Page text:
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A flimsy excuse if ever I heard one.

The other day, I was explaining the meaning of "if ever I heard one" to my colleague, a native French speaker. The phrase, if rather literally translated, seems to mean:

Voilà une piètre excuse, si tant est qu'il y en ait une.

... but this French expression is premised on the assumption that it is unlikely, if not impossible, that such a thing as "a flimsy excuse" exists in the first place — which is an illogical notion, if ever there was one!

The English phrase "if ever I heard one", on the other hand, is more like hyperbole, singling out this particular excuse as the most flimsy one imaginable among all others.

So I explained that one of the closest translations would be:

Voilà une piètre excuse, s'il en est.

But I'm not completely sure about all of this. I wonder if "si tant est qu'il y en ait une" works as well, after all?

  • The tone is indeed the thing to capture here! It's intentionally funny, poking fun at the overly serious wording it might have been given by a police officer or detective on an old TV show. – Luke Sawczak Oct 27 '17 at 14:11
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First, I agree that in English it is "hyperbole, singling out this particular excuse as the most flimsy one imaginable among all others," so the simplest way to express this in French might be to just spit it out bluntly (hyperbole or not) with:

Voilà/Ça c'est/Ça doit être/ la plus piètre excuse que j'ai jamais entendue.

I think you could also express this in French without the hyperbole by simply using some emphasis:

Ça c'est une piètre excuse! ...

... to which you could perhaps add "ou je ne m'y connais pas" (from languefrancaise.net) to try to better match the English contruction:

Ça c'est/Voilà/ une piètre excuse ou je ne m'y connais pas.

Finally I think you could even get some ideas for this question from the comments and answer to your question about how to say-"if it isnt x then what is it?"

  • I do like your 3rd suggestion. :) In my experience, I seem to recall that "ça" indeed tends to come before "c'est" for emphasis when "... ou je ne m'y connais pas" is used. – Con-gras-tue-les-chiens Oct 27 '17 at 15:59
  • Hi. Come to think of it, "si tant est qu'il y en ait une" vs "if ever there was one" may be another of those rare instances where a literally translated equivalent seems deceptively valid: french.stackexchange.com/questions/27644/… – Con-gras-tue-les-chiens Oct 28 '17 at 21:45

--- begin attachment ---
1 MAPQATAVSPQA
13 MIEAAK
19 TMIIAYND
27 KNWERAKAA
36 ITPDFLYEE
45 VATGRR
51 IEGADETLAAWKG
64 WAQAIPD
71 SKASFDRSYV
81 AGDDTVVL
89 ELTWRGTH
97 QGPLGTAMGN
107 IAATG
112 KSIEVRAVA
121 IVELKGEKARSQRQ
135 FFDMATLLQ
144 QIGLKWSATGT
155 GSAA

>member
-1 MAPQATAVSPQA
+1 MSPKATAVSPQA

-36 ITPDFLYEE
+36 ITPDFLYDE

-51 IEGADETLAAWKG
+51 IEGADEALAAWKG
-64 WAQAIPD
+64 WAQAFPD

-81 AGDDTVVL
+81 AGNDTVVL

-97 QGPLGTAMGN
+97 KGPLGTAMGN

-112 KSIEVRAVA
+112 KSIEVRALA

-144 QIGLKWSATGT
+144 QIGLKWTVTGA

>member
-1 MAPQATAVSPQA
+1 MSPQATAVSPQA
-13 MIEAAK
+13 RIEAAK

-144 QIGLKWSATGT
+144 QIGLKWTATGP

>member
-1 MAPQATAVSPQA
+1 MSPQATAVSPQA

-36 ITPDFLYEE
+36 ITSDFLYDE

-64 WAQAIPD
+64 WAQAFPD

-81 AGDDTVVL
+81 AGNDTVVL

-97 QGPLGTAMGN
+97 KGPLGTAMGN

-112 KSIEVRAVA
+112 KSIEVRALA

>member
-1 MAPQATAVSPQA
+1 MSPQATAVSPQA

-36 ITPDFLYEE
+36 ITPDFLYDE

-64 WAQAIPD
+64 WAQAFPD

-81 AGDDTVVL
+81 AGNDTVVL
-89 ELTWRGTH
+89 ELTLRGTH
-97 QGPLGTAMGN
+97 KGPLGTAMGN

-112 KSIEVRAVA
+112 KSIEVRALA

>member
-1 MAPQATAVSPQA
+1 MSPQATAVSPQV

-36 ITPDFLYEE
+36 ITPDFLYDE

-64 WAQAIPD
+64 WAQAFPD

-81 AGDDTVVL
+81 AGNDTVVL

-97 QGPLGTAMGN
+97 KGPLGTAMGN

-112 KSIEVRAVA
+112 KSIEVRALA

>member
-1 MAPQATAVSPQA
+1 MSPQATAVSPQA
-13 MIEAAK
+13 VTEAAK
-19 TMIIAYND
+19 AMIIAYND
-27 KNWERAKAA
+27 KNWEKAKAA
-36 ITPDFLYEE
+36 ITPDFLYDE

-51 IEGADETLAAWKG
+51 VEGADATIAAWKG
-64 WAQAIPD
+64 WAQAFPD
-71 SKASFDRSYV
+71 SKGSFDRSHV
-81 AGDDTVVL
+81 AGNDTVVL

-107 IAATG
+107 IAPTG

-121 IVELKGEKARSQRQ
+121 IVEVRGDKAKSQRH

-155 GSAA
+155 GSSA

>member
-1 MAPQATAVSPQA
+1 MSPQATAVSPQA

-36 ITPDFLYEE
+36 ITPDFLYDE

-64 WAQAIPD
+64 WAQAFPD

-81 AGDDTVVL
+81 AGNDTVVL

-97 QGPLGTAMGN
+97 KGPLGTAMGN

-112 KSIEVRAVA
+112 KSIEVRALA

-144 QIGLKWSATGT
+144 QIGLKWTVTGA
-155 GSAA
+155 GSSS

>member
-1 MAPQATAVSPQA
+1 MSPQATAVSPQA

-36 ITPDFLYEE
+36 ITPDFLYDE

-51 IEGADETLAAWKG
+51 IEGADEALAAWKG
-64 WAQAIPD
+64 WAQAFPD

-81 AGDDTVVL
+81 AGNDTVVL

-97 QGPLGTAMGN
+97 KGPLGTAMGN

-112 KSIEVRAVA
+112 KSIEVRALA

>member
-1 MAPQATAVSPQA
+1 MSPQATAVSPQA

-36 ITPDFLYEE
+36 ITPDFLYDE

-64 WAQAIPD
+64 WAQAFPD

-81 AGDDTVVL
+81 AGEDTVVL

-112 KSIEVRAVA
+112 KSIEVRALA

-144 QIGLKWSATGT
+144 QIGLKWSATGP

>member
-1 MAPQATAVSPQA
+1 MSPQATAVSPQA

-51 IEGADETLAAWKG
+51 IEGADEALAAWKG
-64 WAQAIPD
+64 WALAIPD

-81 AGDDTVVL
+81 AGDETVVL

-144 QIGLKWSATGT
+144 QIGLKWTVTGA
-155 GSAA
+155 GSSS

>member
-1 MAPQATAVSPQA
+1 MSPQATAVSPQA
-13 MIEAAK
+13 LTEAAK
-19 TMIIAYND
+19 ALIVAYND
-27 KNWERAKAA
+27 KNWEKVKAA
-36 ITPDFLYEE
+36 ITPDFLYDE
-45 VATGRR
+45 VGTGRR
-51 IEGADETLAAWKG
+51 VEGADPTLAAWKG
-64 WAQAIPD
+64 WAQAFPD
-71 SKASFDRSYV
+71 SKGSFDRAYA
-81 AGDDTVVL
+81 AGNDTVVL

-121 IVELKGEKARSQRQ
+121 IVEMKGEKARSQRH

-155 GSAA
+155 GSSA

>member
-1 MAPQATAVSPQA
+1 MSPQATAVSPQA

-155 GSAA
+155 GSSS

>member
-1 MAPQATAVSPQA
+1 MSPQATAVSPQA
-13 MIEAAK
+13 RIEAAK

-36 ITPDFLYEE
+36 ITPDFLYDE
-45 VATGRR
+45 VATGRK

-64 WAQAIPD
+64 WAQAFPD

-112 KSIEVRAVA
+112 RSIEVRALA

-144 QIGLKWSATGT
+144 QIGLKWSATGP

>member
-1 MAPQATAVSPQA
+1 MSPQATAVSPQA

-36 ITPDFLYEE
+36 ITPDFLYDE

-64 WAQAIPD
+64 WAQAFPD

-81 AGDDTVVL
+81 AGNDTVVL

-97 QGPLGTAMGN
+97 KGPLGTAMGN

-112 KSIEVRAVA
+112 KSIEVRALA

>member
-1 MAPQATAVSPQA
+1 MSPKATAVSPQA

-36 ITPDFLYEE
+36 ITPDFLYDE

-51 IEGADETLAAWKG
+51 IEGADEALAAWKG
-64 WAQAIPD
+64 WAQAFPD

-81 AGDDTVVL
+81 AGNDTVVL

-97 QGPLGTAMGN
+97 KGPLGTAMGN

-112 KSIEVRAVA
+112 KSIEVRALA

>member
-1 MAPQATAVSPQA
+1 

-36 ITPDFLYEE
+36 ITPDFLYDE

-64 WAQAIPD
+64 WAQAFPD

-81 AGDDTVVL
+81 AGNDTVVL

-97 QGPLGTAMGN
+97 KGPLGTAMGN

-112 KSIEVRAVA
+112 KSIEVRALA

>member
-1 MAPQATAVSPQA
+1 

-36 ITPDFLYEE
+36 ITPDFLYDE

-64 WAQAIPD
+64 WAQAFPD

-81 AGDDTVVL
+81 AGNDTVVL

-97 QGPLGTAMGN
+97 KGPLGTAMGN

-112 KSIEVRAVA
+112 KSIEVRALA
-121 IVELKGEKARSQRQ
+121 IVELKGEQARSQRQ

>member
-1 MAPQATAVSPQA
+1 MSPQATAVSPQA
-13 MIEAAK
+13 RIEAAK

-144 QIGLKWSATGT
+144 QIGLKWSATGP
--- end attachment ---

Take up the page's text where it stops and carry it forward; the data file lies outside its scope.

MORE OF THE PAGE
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I wonder if "si tant est qu'il y en ait une" works as well

No! You were totally right in noting this point to the uncertainess of its existence. The meaning is totally different. Your

Voilà une piètre excuse, s'il en est.

is the best translation for me.

  • Hi. The context in which I use "si tant est ..." is something like: « L'amour inconditionnel, si tant est qu'il y en ait un, est justement ce qu’elle lui demande ! » – Con-gras-tue-les-chiens Oct 27 '17 at 14:47
  • In your case, I would just say : L'amour inconditionnel, s'il existe seulement, est justement ce qu’elle lui demande !. – Zenoo Oct 27 '17 at 15:12
  • @Zenoo Hi. This is the first time I've heard of the expression "s'il existe seulement". Is it commonly used? – Con-gras-tue-les-chiens Oct 27 '17 at 15:44
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    @Alone-zee “S'il existe seulement” idiomatic, but not very common. People wouldn't use it in everyday conversation, but it would be natural in a philosophical text. “Si tant est qu'il existe” is a bit less highbrow, it would be natural in e.g. a newspaper article. – Gilles Oct 27 '17 at 21:05
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To retain the hyperbole idea, you could use:

C'est sans (aucune / l'ombre d'une) comparaison, la plus piètre excuse qu'il soit.

or “que je n'ai jamais entendue” in a more casual register.

  • Je dirais plutôt la plus piètre excuse qui soit – chqrlie Oct 30 '17 at 22:58

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